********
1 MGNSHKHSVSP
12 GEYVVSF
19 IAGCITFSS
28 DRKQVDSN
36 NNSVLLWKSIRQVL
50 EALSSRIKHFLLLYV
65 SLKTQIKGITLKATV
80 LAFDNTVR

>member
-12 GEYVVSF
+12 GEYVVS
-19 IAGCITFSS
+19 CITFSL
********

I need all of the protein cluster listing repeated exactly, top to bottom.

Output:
1 MGNSHKHSVSP
12 GEYVVSF
19 IAGCITFSS
28 DRKQVDSN
36 NNSVLLWKSIRQVL
50 EALSSRIKHFLLLYV
65 SLKTQIKGITLKATV
80 LAFDNTVR

>member
-12 GEYVVSF
+12 GEYVVS
-19 IAGCITFSS
+19 CITFSL